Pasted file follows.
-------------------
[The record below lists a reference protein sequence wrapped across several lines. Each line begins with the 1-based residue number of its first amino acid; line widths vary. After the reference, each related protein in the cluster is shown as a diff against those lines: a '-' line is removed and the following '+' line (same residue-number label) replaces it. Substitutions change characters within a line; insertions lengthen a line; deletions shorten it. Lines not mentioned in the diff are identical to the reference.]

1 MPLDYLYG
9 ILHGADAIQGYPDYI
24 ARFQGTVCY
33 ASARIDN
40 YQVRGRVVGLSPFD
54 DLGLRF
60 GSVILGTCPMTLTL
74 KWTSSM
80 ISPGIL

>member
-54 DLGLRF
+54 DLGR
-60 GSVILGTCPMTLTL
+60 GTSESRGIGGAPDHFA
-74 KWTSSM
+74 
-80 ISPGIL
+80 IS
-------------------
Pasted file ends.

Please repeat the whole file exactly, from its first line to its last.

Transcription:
[The record below lists a reference protein sequence wrapped across several lines. Each line begins with the 1-based residue number of its first amino acid; line widths vary. After the reference, each related protein in the cluster is shown as a diff against those lines: a '-' line is removed and the following '+' line (same residue-number label) replaces it. Substitutions change characters within a line; insertions lengthen a line; deletions shorten it. Lines not mentioned in the diff are identical to the reference.]

1 MPLDYLYG
9 ILHGADAIQGYPDYI
24 ARFQGTVCY
33 ASARIDN
40 YQVRGRVVGLSPFD
54 DLGLRF
60 GSVILGTCPMTLTL
74 KWTSSM
80 ISPGIL

>member
-54 DLGLRF
+54 DLGR
-60 GSVILGTCPMTLTL
+60 GTSESRGIGGAPDHFA
-74 KWTSSM
+74 
-80 ISPGIL
+80 IS